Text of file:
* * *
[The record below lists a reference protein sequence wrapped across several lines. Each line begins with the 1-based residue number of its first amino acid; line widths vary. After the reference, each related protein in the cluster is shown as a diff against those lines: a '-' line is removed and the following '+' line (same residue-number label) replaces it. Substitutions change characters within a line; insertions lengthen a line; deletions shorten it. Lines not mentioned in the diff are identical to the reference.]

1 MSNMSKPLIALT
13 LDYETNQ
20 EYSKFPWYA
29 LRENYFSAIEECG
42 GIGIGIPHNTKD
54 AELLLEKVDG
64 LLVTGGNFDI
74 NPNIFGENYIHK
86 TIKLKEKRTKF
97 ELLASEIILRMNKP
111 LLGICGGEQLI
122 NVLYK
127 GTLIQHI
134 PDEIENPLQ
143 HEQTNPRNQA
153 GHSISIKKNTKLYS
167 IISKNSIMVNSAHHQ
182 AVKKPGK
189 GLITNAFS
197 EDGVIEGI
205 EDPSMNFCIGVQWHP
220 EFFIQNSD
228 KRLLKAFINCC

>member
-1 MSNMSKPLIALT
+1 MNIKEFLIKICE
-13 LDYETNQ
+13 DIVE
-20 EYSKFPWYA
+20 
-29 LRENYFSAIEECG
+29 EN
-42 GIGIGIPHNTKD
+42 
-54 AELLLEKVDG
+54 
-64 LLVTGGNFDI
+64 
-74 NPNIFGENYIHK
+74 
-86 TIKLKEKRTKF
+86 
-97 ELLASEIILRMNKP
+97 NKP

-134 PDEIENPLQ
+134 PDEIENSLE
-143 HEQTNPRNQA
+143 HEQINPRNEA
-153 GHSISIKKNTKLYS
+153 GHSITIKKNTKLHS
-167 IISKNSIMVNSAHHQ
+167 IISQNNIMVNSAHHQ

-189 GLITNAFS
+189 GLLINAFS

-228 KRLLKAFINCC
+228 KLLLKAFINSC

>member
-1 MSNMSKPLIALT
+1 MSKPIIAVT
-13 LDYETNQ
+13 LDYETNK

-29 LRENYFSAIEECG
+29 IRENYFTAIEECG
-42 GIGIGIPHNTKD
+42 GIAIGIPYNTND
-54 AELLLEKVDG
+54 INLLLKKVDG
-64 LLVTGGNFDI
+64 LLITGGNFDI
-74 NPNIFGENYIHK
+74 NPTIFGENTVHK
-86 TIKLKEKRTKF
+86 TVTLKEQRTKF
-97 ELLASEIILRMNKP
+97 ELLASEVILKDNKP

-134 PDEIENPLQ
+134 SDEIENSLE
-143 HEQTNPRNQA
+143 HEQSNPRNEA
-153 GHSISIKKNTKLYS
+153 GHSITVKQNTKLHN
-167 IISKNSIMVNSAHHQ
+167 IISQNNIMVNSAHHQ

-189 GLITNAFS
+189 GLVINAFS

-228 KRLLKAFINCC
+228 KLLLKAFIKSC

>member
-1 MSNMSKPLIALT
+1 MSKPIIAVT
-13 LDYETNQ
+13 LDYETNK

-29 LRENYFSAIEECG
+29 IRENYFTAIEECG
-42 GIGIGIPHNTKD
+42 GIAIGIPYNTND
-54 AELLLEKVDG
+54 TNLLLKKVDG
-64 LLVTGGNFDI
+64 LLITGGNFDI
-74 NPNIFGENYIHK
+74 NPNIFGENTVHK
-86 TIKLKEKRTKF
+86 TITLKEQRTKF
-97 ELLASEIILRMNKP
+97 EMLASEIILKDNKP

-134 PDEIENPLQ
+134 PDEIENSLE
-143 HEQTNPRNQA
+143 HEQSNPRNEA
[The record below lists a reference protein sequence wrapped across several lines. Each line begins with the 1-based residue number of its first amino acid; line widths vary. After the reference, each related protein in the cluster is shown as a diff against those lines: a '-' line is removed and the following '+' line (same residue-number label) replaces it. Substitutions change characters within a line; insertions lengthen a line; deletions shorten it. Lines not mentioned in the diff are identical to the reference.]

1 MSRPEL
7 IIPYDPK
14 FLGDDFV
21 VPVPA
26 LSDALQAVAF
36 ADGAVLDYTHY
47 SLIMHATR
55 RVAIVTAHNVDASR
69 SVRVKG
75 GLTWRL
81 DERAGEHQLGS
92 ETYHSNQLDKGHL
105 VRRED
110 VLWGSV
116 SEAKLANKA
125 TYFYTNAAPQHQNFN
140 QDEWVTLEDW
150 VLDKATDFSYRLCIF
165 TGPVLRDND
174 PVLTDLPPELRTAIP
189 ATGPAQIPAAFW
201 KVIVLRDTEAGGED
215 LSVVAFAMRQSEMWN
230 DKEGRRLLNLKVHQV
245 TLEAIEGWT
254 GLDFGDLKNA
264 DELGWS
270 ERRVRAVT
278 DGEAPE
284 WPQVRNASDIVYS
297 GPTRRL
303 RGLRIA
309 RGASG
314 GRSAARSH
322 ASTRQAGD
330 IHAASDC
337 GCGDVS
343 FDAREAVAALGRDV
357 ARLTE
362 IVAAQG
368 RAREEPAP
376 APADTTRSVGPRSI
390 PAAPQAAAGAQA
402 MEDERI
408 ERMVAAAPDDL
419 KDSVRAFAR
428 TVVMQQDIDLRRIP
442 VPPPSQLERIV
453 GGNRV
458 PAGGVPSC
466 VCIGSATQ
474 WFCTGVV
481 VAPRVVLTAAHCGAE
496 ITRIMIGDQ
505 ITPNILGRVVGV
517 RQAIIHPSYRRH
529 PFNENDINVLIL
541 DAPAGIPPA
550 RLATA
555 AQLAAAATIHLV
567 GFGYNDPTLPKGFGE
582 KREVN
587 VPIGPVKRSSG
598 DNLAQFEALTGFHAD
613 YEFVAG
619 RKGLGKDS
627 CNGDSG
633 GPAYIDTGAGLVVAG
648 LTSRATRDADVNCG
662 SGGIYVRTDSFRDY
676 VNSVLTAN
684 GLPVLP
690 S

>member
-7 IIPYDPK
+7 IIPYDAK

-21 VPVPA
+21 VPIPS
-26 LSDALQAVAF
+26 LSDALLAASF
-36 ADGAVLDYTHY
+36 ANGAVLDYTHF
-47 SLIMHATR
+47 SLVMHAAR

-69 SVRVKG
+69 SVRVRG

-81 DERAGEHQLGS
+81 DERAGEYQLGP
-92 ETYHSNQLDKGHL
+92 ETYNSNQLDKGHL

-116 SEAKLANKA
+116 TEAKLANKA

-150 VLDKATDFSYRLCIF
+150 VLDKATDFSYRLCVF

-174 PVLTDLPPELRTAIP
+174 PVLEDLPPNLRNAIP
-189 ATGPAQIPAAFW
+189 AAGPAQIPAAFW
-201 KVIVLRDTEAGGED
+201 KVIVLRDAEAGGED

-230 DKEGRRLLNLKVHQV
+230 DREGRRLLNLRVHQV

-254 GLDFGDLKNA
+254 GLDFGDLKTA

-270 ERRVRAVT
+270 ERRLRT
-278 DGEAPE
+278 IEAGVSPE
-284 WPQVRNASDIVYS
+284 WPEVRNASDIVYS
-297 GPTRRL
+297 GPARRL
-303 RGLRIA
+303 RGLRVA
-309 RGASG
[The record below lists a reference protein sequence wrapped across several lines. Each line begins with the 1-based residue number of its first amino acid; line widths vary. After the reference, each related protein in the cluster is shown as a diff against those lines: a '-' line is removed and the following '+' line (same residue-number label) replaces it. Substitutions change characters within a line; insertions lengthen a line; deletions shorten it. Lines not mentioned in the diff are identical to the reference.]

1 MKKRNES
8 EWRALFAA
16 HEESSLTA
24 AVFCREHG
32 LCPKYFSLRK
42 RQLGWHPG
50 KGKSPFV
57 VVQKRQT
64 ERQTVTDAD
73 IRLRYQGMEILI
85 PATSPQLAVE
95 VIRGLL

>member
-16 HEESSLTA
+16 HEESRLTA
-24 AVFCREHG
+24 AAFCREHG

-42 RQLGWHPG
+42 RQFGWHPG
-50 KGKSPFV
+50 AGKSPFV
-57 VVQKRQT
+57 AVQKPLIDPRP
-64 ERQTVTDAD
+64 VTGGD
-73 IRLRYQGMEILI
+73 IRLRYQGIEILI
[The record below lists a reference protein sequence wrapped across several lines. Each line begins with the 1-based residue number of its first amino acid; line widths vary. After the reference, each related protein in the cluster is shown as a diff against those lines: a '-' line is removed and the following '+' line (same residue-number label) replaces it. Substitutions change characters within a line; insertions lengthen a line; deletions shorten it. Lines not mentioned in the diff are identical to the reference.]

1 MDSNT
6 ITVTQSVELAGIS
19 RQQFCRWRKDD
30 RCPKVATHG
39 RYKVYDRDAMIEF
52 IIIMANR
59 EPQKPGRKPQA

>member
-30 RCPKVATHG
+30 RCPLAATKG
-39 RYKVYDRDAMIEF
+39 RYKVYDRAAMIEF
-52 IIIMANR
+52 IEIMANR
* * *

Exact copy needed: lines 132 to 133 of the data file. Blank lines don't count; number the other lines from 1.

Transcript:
174 PVLTDLPPELRTAIP
189 ATGPAQIPAAFW